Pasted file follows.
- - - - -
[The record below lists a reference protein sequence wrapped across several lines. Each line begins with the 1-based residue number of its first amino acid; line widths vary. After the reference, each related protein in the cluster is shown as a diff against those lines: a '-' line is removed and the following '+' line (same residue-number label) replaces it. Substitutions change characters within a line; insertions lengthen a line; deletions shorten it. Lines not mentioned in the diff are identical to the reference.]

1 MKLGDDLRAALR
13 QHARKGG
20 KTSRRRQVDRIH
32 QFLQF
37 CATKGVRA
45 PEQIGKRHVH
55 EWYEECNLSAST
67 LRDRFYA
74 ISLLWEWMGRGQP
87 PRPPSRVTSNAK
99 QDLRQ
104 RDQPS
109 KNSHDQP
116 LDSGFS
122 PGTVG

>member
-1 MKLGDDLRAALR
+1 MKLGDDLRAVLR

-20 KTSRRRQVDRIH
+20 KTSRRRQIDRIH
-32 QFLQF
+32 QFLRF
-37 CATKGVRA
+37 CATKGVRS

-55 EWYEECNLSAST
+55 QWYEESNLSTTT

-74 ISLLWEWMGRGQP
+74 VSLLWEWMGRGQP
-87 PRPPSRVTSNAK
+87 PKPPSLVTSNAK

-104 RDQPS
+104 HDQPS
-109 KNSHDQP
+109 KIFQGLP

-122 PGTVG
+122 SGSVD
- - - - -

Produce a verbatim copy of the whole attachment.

[The record below lists a reference protein sequence wrapped across several lines. Each line begins with the 1-based residue number of its first amino acid; line widths vary. After the reference, each related protein in the cluster is shown as a diff against those lines: a '-' line is removed and the following '+' line (same residue-number label) replaces it. Substitutions change characters within a line; insertions lengthen a line; deletions shorten it. Lines not mentioned in the diff are identical to the reference.]

1 MKLGDDLRAALR
13 QHARKGG
20 KTSRRRQVDRIH
32 QFLQF
37 CATKGVRA
45 PEQIGKRHVH
55 EWYEECNLSAST
67 LRDRFYA
74 ISLLWEWMGRGQP
87 PRPPSRVTSNAK
99 QDLRQ
104 RDQPS
109 KNSHDQP
116 LDSGFS
122 PGTVG

>member
-1 MKLGDDLRAALR
+1 MKLGDDLRAVLR

-20 KTSRRRQVDRIH
+20 KTSRRRQIDRIH
-32 QFLQF
+32 QFLRF
-37 CATKGVRA
+37 CATKGVRS

-55 EWYEECNLSAST
+55 QWYEESNLSTTT

-74 ISLLWEWMGRGQP
+74 VSLLWEWMGRGQP
-87 PRPPSRVTSNAK
+87 PKPPSLVTSNAK

-104 RDQPS
+104 HDQPS
-109 KNSHDQP
+109 KIFQGLP

-122 PGTVG
+122 SGSVD